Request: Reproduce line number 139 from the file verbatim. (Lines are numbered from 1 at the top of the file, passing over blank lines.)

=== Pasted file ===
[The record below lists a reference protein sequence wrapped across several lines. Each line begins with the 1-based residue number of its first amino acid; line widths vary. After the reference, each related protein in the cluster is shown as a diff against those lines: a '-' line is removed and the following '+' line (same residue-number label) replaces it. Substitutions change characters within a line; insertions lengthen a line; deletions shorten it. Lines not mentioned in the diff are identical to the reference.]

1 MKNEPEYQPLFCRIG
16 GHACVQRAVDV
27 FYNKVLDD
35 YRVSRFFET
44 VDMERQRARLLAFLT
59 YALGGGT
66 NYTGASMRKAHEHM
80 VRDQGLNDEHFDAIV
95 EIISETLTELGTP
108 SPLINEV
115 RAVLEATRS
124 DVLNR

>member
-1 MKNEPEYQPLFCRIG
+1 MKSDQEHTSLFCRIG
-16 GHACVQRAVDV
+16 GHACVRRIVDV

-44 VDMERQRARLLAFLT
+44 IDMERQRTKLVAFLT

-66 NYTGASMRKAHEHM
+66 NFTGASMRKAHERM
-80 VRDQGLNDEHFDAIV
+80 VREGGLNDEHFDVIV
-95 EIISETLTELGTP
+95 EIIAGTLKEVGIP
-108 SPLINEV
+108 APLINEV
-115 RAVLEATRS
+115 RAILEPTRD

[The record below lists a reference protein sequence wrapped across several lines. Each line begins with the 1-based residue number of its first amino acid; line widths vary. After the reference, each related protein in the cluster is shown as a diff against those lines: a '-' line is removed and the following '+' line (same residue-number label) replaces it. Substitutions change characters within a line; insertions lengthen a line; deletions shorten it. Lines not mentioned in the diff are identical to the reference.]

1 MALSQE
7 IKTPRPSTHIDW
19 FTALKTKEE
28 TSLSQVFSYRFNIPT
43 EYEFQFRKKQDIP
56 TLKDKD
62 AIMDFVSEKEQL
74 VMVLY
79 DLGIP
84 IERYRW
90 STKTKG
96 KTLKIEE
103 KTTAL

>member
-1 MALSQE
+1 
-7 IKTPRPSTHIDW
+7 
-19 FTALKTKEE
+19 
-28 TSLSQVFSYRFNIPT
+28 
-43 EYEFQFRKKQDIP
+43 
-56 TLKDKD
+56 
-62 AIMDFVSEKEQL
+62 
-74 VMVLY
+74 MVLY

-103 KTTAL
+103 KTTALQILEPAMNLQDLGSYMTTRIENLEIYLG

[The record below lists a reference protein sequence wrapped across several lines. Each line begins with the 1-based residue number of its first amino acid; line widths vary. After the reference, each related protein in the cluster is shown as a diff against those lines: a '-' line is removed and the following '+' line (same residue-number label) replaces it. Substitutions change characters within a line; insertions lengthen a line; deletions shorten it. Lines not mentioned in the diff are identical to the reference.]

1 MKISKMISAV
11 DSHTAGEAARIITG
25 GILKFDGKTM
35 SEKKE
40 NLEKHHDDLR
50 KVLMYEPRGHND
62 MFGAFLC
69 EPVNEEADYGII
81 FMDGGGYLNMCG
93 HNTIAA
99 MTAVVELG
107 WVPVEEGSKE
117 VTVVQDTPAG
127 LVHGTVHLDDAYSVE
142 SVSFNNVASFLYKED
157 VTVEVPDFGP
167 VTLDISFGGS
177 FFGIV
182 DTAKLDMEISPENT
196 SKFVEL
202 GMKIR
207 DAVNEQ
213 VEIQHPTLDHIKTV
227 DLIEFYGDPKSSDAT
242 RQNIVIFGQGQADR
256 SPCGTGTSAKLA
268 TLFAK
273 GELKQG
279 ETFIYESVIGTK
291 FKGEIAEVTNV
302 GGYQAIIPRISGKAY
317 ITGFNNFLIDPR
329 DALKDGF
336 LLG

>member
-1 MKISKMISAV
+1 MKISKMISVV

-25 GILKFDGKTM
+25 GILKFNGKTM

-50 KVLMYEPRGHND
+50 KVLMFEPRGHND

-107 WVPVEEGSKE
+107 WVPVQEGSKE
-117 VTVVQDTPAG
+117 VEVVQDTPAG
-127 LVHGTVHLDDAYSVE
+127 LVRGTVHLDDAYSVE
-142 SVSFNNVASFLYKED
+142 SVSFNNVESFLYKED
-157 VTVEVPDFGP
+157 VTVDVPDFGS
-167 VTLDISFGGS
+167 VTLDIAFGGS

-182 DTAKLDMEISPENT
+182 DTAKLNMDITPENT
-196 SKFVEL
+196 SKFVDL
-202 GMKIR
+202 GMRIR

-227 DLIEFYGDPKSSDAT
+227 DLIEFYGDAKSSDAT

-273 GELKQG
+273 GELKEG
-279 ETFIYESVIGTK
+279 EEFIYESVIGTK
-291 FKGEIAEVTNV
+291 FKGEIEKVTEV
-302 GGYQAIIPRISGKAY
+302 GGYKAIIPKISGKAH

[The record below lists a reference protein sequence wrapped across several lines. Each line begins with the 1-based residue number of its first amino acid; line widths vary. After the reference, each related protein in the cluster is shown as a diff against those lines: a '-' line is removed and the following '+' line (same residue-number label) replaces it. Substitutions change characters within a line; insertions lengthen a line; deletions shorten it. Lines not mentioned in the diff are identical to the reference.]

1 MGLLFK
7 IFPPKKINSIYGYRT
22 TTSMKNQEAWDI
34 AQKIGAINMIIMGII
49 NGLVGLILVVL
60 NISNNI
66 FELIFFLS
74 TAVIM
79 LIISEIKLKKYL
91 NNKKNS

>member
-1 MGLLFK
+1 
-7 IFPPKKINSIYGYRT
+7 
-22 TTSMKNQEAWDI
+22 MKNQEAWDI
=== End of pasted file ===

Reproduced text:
49 NGLVGLILVVL